2.    Scroll down to the “2-step verification” section and click “Settings”.

Google's Two-Factor Authentication
Google and the Google logo are registered trademarks of Google Inc., used with permission.

3.    Click the “Start setup” button.

Google's Two-Factor Authentication
Google and the Google logo are registered trademarks of Google Inc., used with permission.

4.    Type-in your phone number, and select how you would like to receive your six digit secret code (SMS/Voice Call). Click the “Send code” button to continue. 

Google's Two-Factor Authentication - Setup

Google and the Google logo are registered trademarks of Google Inc., used with permission.

5.    Type-in the verification code you just received on your phone and click the “Verify” button.

Google's Two-Factor Authentication
Google and the Google logo are registered trademarks of Google Inc., used with permission.

6.    If you trust the computer you are currently using to setup the 2-step verification and don’t want to be required to enter a security code each time you login then check the “Trust this computer” checkbox. Click “Next” to continue. 

Google's Two-Factor Authentication
Google and the Google logo are registered trademarks of Google Inc., used with permission.


7.    Click the “Confirm” button to turn on 2-step verification. 

Setting Up Two-Factor Authentication for Your Facebook Account

1.    Login to your Facebook account and navigate to the “Account Settings” page.

2.    Click the “Security” link located on the left-hand side of the screen.

3.    Click “Edit” next to “Login approvals”. 

4.    Check the “Require a security code to access my account from unknown browsers” checkbox, and click “Save Changes” button.

5.    Click “Get Started” to begin the Login Approvals setup. 

6.    Name the browser you are currently using and click “Add Browser button” button. You will not be asked to enter a security code each if you are logging in using a known browser.

7.    Type in the security code you received on your phone and click “Confirm” button. 

8.    Type in your phone number and click “Continue”.

9.    Type-in the security code you received on your registered mobile number, and click the “Confirm” button. 

10.    Click “Close” to finish Login Approvals setup. The next time you login from an unrecognized browser, you'll be asked to enter a security code (sent to your registered mobile number). 

Setting Up Two-Factor Authentication for Your Microsoft Account

1.    Login to your Microsoft account and click the “Security info” link located on the left-hand side of the screen.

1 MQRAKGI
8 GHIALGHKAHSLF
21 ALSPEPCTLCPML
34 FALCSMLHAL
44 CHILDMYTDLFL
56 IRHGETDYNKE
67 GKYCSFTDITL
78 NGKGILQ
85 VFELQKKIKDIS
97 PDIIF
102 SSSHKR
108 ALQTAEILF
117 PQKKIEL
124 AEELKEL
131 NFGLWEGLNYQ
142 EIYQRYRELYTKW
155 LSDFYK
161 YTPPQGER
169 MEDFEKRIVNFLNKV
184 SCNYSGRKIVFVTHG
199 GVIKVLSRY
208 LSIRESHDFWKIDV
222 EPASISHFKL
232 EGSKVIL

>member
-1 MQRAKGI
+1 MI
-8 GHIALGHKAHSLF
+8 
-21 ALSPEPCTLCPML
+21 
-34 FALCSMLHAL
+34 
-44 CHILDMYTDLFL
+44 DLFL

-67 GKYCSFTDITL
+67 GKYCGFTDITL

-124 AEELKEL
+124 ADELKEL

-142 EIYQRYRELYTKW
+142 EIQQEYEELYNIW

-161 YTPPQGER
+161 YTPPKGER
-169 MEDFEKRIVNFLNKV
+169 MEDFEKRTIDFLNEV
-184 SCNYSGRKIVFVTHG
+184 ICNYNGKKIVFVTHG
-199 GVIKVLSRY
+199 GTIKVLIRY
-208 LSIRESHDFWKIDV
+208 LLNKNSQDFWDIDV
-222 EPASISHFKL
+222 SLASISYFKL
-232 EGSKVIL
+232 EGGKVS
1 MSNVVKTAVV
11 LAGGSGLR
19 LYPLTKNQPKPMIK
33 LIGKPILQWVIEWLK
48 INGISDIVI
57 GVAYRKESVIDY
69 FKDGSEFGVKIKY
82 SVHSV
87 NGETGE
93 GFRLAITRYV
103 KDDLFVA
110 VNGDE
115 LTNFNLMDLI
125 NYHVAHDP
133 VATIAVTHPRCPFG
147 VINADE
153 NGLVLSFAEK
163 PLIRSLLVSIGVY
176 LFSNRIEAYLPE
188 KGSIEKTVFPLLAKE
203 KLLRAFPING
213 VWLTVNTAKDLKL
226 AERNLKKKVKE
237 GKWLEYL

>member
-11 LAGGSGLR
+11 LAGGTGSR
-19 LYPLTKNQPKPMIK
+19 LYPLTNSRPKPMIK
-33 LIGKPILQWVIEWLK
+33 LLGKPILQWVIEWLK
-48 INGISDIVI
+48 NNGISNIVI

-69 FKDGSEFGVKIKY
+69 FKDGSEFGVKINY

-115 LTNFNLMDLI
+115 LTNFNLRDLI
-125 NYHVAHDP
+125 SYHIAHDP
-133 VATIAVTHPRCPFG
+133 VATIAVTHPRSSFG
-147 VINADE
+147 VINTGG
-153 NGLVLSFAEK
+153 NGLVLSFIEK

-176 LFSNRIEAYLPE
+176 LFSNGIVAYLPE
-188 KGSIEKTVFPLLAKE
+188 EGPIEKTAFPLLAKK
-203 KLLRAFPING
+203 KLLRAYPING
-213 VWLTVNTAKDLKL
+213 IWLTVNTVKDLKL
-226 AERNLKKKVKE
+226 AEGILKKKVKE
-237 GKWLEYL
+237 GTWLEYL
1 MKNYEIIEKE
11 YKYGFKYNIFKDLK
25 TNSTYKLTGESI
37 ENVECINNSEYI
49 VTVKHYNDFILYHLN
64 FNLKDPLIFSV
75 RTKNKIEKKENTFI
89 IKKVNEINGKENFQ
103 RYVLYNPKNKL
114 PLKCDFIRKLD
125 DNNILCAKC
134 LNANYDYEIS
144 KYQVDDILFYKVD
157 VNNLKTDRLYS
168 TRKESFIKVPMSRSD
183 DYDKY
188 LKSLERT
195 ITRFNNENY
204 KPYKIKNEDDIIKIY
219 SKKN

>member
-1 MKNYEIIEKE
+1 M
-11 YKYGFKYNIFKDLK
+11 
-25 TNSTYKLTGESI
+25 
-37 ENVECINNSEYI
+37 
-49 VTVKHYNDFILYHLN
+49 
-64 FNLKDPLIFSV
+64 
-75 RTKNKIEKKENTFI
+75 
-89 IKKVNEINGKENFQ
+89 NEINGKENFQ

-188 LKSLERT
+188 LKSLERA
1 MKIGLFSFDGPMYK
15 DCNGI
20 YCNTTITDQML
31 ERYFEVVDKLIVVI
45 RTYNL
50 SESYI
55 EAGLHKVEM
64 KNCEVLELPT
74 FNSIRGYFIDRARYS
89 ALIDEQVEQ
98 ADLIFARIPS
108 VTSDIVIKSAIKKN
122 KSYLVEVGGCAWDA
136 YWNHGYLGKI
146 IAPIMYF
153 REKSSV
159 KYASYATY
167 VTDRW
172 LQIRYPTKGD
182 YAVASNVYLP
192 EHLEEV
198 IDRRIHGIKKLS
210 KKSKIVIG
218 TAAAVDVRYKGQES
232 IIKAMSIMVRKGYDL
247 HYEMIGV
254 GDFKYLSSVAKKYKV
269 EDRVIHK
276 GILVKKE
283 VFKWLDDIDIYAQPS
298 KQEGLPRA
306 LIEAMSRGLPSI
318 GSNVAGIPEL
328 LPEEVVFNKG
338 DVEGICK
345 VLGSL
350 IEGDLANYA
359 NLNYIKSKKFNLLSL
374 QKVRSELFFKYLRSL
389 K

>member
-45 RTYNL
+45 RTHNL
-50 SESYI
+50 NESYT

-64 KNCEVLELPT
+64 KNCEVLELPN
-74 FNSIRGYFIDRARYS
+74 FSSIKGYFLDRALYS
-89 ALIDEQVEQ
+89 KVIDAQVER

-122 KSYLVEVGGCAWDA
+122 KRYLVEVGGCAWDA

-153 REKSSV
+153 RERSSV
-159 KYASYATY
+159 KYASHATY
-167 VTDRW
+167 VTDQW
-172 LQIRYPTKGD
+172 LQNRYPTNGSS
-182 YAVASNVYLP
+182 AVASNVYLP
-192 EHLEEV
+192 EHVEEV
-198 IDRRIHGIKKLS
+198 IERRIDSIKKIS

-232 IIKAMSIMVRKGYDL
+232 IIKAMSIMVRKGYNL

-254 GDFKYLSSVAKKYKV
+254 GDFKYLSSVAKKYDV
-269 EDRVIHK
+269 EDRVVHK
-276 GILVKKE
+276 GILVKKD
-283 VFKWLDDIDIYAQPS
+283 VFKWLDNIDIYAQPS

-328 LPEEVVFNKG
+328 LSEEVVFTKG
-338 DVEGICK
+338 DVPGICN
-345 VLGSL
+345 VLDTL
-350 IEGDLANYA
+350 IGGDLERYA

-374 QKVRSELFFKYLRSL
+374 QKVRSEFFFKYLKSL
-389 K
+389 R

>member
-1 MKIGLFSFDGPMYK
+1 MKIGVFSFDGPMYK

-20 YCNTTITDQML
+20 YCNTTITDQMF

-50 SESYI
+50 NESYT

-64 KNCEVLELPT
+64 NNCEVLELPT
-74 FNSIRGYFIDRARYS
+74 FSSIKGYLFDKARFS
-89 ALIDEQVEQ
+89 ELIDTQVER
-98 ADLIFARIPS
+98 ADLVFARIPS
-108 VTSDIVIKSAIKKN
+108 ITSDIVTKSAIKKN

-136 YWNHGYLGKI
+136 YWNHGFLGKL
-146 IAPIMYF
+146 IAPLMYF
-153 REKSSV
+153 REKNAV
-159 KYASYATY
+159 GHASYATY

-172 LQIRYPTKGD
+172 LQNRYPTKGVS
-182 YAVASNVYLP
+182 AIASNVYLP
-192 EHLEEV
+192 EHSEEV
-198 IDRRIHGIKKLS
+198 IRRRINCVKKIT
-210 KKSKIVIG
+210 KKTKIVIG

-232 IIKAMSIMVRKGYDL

Microsoft's Two-Factor Authentication

2.    Click the “Set up two-factor verification” link to continue.

Microsoft's Two-Factor Authentication

3.    Click “Next”.

Microsoft's Two-Factor Authentication

4.    Select an email address from the dropdown and click “Next”. 

5.    Type-in the verification code sent to the email address you chose in the previous step. Click “Next” to continue.

Microsoft's Two-Factor Authentication

6.    Click “Done”.

Microsoft's Two-Factor Authentication

7.    The next time you login to your Microsoft account, you'll be asked to provide a security code. Select how you would like to receive the code (text/call/email), and click the “Next” button. Type-in the security code you received (text/call/email) from Microsoft, and click the “Submit” button. 

Note: If you trust the device you are currently using to sign in and do not want to be asked for a security code each time you login, check the “I sign in frequently on this device. Don’t ask me for a code.” checkbox.

Microsoft's Two-Factor Authentication

Setting Up Two-Factor Authentication for Your Twitter Account

1.    Login to your Twitter account and navigate to the account “Settings” page.

Twitter's Two-Factor Authentication

2.    Click “Accounts” from the left navigation pane.

Twitter's Two-Factor Authentication

3.    Check the “Require a verification code when I sign in” checkbox.

Twitter's Two-Factor Authentication

4.    Click the “Okay, send me a message” button.

Twitter's Two-Factor Authentication

5.    If you receive a text message from Twitter on your registered mobile, click “Yes” to continue. Otherwise, click “No” to go back and review your mobile settings. 

Twitter's Two-Factor Authentication

6.    Re-enter your account password and click “Save Changes” button.

Twitter's Two-Factor Authentication

7.    The next time you  login to your Twitter account, you'll be asked to enter a verification code (sent to your registered mobile number). Type-in the code and click the “Submit” button.

Twitter's Two-Factor Authentication

If you have any questions related to two-factor authentication, feel free to share it with us on our Facebook Page, or simply leave a comment below.